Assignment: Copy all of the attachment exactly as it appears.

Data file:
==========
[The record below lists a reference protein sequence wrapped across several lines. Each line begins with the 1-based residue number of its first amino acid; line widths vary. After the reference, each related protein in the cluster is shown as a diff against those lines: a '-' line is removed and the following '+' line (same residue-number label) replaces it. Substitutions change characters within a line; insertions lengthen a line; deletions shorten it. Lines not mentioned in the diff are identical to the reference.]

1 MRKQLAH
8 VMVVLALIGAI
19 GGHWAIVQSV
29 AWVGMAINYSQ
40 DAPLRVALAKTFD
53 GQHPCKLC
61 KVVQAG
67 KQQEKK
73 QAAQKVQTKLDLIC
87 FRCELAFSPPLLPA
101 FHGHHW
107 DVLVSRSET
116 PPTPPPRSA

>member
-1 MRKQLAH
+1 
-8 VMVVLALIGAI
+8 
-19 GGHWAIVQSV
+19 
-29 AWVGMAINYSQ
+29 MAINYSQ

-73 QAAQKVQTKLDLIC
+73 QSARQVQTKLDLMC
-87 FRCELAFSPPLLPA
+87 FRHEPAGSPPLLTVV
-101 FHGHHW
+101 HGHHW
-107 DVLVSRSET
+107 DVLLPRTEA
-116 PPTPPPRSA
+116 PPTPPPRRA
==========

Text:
[The record below lists a reference protein sequence wrapped across several lines. Each line begins with the 1-based residue number of its first amino acid; line widths vary. After the reference, each related protein in the cluster is shown as a diff against those lines: a '-' line is removed and the following '+' line (same residue-number label) replaces it. Substitutions change characters within a line; insertions lengthen a line; deletions shorten it. Lines not mentioned in the diff are identical to the reference.]

1 MRKQLAH
8 VMVVLALIGAI
19 GGHWAIVQSV
29 AWVGMAINYSQ
40 DAPLRVALAKTFD
53 GQHPCKLC
61 KVVQAG
67 KQQEKK
73 QAAQKVQTKLDLIC
87 FRCELAFSPPLLPA
101 FHGHHW
107 DVLVSRSET
116 PPTPPPRSA

>member
-1 MRKQLAH
+1 
-8 VMVVLALIGAI
+8 
-19 GGHWAIVQSV
+19 
-29 AWVGMAINYSQ
+29 MAINYSQ

-73 QAAQKVQTKLDLIC
+73 QSARQVQTKLDLMC
-87 FRCELAFSPPLLPA
+87 FRHEPAGSPPLLTVV
-101 FHGHHW
+101 HGHHW
-107 DVLVSRSET
+107 DVLLPRTEA
-116 PPTPPPRSA
+116 PPTPPPRRA